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What is happening with Grant of Probate applications?


Whether it is an individual executors dealing with an estate or a professional, one thing we both have in common is having to apply for a Grant of Probate. Normally this is a straight forward process and the Grant of Probate or Letters of Administration will be issued a matter of weeks after the application has been submitted. However, at the moment this service seems to have ground to a halt, with many still waiting for Grants several months after sending in the application.


What is a Grant of Probate?

A Grant of Probate is an order of the Court that grants power to the Executor or personal representative (where there is no Will) to be able to deal with the estate. Without this, the Executor or personal representative will not be recognised by the banks or Land Registry etc. even though they are named in the Will. Therefore, the Grant of Probate needs to be obtained before any estate assets can be dealt with.


How to apply for Grant of Probate:

There are two elements of applying for a Grant of Probate: an Oath sworn by the Executor or Personal Representative confirming that they are entitled to make the application and that they will deal with the estate; and an Inheritance Tax account. The form of the Inheritance Tax account will differ depending whether or not the estate is taxable and we would strongly suggest that you obtain legal advice if you believe that tax is payable.

Both the Oath and the Inheritance Tax account will then need to be submitted to the Probate Registry for consideration before they will issue the Grant of Probate.


The increase in fees:

The Government is due to increase the fees that are payable to the Court to issue the Grant of Probate. At the moment the fees are £155 and 50p per additional copy. The Government proposes to increase these significantly and for the fees to be based on the value of the estate, rather than the current set fee for all. Please see below the proposed fee increases:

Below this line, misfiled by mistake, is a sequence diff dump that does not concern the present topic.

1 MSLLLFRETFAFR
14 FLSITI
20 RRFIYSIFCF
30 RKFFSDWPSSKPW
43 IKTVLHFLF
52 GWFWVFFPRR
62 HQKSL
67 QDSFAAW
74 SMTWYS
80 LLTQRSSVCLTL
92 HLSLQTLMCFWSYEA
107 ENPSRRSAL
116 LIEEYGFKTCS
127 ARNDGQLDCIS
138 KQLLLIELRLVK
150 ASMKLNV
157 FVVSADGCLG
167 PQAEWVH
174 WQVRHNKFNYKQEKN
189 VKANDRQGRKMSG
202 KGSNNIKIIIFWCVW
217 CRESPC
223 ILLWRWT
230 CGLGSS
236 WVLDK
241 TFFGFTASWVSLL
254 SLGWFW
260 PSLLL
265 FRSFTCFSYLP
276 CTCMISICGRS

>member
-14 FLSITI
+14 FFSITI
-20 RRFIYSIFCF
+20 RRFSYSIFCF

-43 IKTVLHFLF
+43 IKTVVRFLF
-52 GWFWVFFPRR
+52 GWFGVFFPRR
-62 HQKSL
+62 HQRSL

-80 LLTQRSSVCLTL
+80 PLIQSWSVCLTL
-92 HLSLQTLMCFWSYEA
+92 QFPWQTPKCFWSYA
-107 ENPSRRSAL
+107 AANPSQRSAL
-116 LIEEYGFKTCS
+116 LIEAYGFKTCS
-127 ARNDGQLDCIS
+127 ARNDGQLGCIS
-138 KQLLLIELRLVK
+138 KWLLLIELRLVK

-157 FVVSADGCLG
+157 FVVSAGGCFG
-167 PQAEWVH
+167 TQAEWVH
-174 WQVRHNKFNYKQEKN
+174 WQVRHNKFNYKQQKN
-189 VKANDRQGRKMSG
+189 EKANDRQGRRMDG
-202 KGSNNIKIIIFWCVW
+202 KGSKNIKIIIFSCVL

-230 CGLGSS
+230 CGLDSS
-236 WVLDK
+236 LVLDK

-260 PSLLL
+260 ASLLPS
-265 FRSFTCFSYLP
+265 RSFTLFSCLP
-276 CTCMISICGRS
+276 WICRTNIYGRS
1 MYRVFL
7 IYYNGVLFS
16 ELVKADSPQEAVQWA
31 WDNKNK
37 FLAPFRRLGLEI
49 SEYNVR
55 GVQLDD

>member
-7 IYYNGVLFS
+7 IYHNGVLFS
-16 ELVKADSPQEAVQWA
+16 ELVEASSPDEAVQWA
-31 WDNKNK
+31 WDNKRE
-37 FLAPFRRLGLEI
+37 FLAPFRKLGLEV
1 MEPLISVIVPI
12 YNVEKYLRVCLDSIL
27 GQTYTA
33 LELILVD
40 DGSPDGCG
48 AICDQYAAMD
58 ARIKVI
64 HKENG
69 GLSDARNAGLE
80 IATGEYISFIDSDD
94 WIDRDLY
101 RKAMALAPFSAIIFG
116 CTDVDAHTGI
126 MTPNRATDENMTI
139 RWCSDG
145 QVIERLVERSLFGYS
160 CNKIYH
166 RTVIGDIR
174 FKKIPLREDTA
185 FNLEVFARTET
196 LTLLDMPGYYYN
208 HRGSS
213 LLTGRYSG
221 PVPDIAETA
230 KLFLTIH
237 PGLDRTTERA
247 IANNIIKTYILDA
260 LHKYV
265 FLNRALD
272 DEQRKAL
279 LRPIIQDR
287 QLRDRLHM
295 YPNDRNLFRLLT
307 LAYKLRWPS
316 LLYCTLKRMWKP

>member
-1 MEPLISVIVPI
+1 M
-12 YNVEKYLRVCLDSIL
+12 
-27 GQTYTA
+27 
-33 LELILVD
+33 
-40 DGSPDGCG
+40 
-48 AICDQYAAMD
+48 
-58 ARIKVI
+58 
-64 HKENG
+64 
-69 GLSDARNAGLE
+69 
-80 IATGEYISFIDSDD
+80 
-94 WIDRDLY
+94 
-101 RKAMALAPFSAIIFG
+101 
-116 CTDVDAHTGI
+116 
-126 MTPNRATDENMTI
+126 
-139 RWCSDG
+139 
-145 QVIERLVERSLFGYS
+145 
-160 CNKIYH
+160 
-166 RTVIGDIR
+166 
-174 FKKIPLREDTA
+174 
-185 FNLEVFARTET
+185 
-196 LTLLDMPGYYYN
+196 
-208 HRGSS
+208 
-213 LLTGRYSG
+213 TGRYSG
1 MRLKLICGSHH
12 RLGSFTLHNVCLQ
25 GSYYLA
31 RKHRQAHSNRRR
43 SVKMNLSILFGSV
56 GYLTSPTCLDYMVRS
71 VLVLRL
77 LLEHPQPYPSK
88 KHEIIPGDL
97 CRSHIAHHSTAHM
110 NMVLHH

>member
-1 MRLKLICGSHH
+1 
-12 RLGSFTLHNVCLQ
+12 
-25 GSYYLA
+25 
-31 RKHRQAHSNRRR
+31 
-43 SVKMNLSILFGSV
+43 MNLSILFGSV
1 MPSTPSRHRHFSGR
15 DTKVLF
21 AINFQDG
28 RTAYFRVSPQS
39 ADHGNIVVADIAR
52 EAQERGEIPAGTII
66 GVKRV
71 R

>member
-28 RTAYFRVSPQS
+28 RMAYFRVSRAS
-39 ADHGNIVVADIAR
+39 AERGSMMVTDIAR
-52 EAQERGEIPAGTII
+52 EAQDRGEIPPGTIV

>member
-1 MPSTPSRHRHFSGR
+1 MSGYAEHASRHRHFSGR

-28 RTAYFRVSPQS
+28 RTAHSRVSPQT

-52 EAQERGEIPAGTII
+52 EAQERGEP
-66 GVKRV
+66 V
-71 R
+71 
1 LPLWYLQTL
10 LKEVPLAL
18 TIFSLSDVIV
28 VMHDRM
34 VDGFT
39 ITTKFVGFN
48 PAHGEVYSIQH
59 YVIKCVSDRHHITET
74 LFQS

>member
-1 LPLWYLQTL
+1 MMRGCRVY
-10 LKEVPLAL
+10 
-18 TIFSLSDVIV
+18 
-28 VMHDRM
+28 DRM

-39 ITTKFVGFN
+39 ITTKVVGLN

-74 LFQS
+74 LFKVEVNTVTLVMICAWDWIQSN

Value of Estate


Up to £50,000


Between £50,000 and £300,000


Between £300,000 and £500,000


Between £500,000 and £1million


Between £1million and £1.6million


Between £1.6million and £2million


Over £2million


These changes were supposed to be implemented in April 2019, however they have been delayed due to the other impending issues facing Parliament at the moment. As you can imagine, this means that there has been a “rush” in people trying to get applications in quickly before any fee change comes into effect, and as a result, the Probate Registries have become overwhelmed.


The closure of regional offices:

Due to the Governments plans to centralise services a large number of regional Probate Registries across the country have been closed and their work sent to the bigger offices. This operation has caused a huge upheaval with in the system and in the short term has again caused a delay in Grants being issued. For details of your nearest Probate Registry office click here:


New IT system:

The Court has recognised the strain on the current system and implemented a new software in March which was designed to fast track the process and allow applications to be dealt with online. Unfortunately, shortly after the new software was installed there have been several glitches meaning that applications haven’t been dealt with as effectively as they should have been. The problems with the system have reportedly now been rectified, but this has contributed to the rising backlog at the Probate Registry.

While just one of these issues would be enough to cause a delay in obtaining a Grant of Probate having all of these issues occur at once has been described in the media as being “outrageous”.  There can be serious repercussions to an estate where there is such a lengthy delay in receiving the Grant of Probate, especially if the estate is liable for Inheritance Tax so if you have any concerns about this we would strongly recommend that you seek specialist legal advice for probate.

To make matters worse, it has become virtually impossible to contact the Probate Registry with telephone calls and emails going unanswered, so we are all left without the ability to obtain an update on applications. These issues paint the profession as a whole in a bad light and we have even had clients of other firms contact us to ascertain whether their solicitor is at fault for the delays and lack of updates.

For more information about the process of applying for the Grant of Probate or dealing with the administration of an estate please click on this link:

If you have any queries about obtaining a grant of probate, please do not hesitate to contact one of our friendly Probate Solicitors in Cardiff who you will guide you through the process from start to finish.